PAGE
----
By Dr Eirik Bjorge, Senior Lecturer in Public International Law (University of Bristol Law School).*
The Supreme Court in Miller set out the model that ‘the dualist system is a necessary corollary of Parliamentary sovereignty’ (para 57), or in the words of Campbell McLachlan in his admirable Foreign Relations Law, cited by the Supreme Court:
If treaties have no effect within domestic law, Parliament’s legislative supremacy within its own polity is secure. If the executive must always seek the sanction of Parliament in the event that a proposed action on the international plane will require domestic implementation, parliamentary sovereignty is reinforced at the very point at which the legislative power is engaged (para 5.20).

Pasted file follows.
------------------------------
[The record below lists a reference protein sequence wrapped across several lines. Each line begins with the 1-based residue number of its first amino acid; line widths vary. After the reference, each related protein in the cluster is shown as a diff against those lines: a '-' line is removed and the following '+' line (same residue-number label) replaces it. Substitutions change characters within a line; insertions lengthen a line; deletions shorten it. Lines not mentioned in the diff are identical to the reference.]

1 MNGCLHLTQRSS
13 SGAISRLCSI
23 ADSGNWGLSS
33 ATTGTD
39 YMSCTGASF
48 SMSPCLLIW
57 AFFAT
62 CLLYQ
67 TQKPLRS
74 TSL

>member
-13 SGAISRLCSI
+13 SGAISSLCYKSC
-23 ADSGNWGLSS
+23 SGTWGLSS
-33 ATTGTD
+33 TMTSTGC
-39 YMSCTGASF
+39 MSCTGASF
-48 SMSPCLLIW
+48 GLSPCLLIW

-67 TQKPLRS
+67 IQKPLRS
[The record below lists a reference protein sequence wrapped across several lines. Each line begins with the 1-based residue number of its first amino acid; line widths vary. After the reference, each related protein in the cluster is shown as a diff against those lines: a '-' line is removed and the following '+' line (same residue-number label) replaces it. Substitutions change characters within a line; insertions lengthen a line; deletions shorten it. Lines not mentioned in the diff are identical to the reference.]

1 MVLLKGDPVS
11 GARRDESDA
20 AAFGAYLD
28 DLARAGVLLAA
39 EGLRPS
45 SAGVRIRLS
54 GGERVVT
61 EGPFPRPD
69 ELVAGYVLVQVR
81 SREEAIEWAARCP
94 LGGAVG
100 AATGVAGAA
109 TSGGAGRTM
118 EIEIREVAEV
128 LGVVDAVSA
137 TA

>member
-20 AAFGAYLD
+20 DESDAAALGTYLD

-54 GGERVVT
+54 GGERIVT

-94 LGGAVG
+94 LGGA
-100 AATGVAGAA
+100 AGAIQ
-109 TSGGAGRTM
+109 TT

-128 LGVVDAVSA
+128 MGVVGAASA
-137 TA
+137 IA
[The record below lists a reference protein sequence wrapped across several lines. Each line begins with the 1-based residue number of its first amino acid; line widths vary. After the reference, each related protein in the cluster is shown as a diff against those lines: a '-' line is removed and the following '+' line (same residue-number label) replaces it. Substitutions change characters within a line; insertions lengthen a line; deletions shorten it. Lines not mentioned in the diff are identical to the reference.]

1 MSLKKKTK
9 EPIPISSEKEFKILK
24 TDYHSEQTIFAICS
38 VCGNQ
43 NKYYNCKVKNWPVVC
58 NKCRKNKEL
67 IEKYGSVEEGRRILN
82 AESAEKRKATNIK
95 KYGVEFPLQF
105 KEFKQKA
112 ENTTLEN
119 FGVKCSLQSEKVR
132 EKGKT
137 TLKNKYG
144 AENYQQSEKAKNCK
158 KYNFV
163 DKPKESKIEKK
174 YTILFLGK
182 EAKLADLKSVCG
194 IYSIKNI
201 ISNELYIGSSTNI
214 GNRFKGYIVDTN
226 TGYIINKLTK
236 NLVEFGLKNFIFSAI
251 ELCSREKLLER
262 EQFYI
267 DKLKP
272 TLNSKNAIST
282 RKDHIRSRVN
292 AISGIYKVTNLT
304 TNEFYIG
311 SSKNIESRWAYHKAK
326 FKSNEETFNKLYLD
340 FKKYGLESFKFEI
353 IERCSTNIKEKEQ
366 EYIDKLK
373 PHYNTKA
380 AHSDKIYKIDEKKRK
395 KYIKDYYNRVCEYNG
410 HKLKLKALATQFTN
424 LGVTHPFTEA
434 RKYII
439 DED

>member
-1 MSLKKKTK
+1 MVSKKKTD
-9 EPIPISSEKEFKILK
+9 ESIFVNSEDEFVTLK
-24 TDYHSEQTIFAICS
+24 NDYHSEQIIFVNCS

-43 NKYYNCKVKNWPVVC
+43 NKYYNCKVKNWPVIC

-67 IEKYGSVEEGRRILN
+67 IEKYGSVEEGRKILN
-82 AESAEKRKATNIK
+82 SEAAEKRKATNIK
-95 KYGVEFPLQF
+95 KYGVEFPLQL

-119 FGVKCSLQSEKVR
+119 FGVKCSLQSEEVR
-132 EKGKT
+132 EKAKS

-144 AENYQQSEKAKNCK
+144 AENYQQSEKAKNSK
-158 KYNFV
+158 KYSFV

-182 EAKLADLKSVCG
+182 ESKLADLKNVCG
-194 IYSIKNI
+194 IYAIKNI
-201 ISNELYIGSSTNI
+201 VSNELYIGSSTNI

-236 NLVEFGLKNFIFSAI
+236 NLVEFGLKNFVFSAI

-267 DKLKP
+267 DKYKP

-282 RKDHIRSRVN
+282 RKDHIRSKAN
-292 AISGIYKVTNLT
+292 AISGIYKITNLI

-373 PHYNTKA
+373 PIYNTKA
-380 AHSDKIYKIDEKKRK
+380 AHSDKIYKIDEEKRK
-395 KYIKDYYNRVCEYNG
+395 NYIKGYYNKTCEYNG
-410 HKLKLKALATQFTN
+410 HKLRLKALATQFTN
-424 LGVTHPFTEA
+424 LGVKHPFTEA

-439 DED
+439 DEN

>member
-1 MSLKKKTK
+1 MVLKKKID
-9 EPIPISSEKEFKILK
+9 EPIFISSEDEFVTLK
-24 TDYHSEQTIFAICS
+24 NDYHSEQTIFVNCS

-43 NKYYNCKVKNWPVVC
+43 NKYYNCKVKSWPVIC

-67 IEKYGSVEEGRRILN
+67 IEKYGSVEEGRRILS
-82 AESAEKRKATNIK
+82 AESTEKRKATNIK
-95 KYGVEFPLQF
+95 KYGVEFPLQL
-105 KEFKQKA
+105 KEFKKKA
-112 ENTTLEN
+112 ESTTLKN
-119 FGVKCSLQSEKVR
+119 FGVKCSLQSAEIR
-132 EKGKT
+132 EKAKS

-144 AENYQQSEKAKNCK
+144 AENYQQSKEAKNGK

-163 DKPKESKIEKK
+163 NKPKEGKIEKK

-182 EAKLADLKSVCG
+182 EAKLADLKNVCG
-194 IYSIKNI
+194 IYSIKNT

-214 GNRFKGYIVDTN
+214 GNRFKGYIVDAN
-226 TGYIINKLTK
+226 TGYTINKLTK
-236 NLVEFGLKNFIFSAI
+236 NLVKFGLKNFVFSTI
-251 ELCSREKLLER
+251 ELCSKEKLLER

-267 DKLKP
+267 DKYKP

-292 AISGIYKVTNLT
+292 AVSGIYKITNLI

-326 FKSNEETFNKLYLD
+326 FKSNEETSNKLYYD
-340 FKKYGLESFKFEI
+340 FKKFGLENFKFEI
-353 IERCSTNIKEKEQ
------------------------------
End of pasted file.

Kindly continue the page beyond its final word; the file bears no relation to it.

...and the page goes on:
As the Court said, this passage ‘neatly summarises’ the position: but, beyond the neatness of summarization, does it correctly capture the constitutional position? Continue reading